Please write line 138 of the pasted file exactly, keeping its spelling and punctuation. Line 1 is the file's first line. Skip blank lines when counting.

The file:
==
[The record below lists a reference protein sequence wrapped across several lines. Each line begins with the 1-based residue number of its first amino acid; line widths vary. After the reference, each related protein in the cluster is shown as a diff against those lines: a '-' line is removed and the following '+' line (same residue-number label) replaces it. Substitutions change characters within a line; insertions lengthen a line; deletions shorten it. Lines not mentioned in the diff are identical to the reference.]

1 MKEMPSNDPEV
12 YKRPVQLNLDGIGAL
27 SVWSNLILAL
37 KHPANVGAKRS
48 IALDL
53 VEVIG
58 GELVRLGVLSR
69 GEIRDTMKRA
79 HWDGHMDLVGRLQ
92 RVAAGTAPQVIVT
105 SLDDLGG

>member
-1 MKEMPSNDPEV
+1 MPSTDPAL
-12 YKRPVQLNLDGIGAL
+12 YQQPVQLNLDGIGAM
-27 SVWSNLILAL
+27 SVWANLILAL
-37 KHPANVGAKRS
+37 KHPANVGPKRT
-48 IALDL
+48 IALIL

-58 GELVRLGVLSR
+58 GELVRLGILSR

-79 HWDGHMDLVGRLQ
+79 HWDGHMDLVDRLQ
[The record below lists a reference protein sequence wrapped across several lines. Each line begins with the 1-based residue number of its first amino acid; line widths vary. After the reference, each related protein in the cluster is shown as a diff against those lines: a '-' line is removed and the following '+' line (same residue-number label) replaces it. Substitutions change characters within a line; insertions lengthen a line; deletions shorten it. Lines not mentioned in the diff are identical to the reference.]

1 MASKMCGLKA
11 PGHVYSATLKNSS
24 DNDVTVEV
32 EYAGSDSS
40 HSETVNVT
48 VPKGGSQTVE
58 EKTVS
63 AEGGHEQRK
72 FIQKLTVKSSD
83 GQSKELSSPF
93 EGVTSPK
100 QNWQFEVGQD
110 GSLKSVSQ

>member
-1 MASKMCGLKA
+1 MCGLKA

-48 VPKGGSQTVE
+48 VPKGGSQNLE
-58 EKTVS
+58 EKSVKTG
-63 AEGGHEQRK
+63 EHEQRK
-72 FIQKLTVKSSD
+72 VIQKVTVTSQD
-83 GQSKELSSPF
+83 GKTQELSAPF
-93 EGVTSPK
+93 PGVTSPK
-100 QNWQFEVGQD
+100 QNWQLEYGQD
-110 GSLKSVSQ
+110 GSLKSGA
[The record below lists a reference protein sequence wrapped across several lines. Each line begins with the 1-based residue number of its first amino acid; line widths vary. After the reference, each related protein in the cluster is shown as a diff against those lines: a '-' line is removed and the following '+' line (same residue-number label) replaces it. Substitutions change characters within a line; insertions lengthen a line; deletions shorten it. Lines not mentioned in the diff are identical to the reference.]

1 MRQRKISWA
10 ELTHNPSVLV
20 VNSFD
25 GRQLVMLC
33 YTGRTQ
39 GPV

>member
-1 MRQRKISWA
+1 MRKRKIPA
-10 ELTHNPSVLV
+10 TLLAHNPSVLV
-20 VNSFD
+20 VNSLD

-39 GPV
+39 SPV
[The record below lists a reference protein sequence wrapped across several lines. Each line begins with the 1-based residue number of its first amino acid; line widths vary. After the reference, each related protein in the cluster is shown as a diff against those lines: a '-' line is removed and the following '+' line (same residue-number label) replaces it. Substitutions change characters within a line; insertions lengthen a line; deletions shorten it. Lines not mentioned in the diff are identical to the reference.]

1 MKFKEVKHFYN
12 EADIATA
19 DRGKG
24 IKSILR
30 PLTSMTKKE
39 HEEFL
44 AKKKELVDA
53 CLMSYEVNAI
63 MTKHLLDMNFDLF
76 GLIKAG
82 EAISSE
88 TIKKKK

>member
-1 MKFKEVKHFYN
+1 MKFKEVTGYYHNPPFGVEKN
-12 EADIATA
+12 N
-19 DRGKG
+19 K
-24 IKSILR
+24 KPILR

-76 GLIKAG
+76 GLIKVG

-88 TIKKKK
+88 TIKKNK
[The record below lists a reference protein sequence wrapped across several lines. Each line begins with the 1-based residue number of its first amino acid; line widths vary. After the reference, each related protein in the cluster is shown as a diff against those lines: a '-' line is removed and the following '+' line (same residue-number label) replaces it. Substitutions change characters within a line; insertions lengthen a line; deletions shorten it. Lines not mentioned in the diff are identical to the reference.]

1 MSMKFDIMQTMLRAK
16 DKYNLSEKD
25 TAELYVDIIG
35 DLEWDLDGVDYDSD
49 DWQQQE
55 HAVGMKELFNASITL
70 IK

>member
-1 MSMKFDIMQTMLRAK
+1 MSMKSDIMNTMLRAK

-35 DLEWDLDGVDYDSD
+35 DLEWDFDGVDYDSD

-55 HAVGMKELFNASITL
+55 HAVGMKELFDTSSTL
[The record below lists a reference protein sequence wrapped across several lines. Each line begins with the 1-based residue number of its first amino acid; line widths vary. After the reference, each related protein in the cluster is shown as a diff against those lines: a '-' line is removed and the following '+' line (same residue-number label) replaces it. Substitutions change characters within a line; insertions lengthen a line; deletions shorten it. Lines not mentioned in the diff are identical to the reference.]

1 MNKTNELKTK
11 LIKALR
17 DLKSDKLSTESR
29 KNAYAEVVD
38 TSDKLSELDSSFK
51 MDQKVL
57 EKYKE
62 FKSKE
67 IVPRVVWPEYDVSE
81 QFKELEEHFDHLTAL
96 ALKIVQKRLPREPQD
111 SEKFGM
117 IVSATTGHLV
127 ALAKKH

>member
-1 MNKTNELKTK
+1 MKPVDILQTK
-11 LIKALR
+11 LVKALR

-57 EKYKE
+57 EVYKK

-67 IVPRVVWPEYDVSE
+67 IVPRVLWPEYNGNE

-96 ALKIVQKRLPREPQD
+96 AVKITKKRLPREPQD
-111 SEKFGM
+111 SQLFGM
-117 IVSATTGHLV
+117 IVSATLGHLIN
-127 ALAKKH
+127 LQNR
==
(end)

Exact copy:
-57 EKYKE